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May 07, 2007

Dividing markets

Why can't people get flights to New York that costs the same regardless of when they fly? And why can't two people -- one age 60 and the other age 20 -- each get a hotel room for the same price? Why do the same products often cost different amounts to different buyers? N.C. State University economist Mike Walden says it's because sellers often know that some groups are willing to pay more for the same products and services than others are.

“You see this everywhere, and it is perplexing for people. They think that everything ought to cost the same regardless of your particular characteristics, but this is a very common technique used by sellers," says Dr. Walden, a North Carolina Cooperative Extension specialist.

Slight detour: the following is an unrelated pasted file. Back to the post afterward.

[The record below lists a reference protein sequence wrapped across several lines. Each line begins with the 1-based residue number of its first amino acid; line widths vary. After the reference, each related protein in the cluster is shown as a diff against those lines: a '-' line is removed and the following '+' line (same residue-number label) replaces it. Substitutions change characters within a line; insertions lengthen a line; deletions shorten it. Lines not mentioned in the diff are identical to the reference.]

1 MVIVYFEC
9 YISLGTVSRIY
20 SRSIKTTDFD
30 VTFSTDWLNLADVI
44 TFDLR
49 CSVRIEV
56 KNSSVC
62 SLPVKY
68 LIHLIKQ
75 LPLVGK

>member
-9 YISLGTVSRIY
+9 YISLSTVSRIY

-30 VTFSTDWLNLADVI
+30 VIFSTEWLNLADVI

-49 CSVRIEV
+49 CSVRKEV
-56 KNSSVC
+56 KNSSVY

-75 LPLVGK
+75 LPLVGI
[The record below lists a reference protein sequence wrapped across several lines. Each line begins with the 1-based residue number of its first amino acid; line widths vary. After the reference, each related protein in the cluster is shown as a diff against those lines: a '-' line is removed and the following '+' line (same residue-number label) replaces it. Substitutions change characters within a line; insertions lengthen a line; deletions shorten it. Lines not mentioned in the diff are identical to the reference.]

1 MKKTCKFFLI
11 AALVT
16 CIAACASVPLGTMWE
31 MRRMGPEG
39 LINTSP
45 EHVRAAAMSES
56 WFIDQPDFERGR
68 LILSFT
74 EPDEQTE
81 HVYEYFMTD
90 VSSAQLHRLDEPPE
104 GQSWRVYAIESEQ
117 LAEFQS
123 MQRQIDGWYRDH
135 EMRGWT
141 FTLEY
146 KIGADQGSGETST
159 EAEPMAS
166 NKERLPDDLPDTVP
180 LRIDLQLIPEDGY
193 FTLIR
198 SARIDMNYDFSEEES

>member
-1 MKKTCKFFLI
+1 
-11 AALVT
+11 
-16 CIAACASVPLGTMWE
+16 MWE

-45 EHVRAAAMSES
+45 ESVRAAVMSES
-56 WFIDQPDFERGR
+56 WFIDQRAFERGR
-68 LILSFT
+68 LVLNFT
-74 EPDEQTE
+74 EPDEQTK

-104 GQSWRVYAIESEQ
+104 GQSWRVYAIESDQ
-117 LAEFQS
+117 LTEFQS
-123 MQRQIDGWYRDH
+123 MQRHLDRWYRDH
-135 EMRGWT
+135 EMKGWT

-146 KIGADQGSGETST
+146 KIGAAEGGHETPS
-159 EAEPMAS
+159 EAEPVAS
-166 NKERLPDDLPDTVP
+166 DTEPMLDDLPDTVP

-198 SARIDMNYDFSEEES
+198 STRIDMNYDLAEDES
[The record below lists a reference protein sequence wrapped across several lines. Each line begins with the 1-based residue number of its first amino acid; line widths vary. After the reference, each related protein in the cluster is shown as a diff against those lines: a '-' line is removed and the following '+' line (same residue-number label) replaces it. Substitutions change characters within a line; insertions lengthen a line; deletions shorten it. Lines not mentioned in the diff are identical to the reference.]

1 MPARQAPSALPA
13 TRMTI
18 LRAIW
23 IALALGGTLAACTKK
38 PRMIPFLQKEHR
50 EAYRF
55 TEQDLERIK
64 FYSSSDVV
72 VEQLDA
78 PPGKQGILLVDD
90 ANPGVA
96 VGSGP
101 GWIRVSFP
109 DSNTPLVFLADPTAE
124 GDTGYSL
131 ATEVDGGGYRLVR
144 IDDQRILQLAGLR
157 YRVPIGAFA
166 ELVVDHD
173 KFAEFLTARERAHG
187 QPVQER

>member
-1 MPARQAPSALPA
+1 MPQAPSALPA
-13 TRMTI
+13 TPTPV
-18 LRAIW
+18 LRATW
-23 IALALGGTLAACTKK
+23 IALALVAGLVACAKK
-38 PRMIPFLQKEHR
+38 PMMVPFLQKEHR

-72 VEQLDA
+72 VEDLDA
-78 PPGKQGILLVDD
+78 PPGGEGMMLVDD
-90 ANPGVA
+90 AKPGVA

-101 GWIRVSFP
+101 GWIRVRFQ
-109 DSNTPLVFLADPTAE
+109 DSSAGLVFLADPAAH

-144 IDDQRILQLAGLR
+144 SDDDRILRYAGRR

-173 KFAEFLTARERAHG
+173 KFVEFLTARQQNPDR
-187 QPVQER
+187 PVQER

“What sellers try to do is they try to separate buyers into different groups -- if they know that those different groups have different demands or desires for the products. In other words, if you have one group -- we’ll call it group A, who really likes a product and another group B, who is kind of lukewarm -- well the business if they can separate those groups, A and B, can probably charge group a more for the same product than they can charge group B," he explains.

“And so you see this everywhere. You see it for example … in the airline ticket area. Typically what happens there is airlines try to divide ... travelers into business travelers and leisure travelers. They know that business travelers who have to be at a certain place at a certain time likely will be willing to pay more than … leisure travelers," he adds. "Or you may see it at a store where people who are buying items in bulk will get a lower per-unit price because they are much more sensitive to the price.

“The trick for sellers, though, is they have to use characteristics of buyers that are legal to use," he concludes, "and which don’t offend those buyers when they do divide them into different groups.”

Posted by deeshore at May 7, 2007 08:12 AM

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